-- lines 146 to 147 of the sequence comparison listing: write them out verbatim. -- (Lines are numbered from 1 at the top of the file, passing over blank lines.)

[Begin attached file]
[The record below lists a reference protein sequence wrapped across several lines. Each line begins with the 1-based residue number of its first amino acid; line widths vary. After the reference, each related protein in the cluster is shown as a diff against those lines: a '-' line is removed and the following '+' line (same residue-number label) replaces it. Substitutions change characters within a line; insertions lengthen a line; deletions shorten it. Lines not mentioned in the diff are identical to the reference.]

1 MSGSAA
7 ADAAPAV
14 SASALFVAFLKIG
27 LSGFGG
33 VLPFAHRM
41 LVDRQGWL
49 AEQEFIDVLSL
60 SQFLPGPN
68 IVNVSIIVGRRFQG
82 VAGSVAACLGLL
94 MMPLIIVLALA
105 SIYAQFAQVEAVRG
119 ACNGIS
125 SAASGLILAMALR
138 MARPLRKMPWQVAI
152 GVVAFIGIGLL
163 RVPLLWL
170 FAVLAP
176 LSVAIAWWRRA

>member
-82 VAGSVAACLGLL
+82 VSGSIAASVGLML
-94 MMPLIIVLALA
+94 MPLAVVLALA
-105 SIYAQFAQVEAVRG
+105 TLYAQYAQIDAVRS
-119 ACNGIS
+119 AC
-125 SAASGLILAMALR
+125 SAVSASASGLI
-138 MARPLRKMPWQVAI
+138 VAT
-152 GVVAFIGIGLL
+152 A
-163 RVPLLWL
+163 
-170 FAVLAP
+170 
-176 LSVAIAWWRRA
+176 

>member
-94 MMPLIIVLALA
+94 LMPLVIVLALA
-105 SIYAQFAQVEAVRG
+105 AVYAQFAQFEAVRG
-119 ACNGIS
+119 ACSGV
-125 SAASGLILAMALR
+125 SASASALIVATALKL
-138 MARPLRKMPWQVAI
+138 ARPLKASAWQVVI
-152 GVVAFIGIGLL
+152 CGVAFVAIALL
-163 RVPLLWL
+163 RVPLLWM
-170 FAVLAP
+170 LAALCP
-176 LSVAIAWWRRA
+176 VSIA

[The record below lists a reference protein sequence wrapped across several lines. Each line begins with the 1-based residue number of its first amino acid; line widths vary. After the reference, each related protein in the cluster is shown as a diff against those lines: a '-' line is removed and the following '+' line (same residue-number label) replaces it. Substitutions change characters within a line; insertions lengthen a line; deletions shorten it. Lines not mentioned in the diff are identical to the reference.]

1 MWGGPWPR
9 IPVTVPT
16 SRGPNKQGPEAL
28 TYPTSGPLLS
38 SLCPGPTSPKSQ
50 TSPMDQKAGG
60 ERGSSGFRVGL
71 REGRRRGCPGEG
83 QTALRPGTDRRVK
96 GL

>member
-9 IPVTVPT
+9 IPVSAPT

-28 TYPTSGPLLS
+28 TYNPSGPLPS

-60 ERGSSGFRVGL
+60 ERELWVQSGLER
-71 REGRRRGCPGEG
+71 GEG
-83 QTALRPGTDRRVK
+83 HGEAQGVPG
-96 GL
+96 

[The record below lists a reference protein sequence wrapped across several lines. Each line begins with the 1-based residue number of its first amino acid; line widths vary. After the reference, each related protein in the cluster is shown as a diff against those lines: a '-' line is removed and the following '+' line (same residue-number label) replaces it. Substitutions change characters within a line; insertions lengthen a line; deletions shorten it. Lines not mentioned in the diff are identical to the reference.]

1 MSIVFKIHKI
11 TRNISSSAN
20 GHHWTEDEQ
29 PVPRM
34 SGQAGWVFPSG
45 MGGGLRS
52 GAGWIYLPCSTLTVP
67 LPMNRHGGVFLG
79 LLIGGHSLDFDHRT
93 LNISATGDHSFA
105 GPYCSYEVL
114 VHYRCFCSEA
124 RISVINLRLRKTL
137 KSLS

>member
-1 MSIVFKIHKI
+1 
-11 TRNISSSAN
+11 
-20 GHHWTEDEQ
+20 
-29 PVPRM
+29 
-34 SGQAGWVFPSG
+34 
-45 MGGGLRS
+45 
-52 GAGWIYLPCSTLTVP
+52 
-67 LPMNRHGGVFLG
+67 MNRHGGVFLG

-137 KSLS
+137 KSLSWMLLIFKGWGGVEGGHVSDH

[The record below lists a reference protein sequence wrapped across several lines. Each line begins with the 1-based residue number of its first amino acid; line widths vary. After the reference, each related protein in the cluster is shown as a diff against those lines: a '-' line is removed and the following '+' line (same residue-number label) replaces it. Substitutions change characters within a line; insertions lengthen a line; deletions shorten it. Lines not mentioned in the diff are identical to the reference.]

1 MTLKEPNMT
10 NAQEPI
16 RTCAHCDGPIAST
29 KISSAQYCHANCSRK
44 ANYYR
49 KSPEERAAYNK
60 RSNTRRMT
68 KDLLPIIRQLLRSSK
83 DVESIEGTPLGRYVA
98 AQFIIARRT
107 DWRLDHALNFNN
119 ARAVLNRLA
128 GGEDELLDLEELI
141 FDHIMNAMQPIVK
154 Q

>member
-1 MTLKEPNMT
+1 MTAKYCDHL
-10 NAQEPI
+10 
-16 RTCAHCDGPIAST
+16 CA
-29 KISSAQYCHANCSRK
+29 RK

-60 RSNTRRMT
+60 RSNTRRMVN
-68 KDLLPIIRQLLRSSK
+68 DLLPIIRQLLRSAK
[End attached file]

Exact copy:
-68 KDLLPIIRQLLRSSK
+68 DLLPIIRQLLRSAK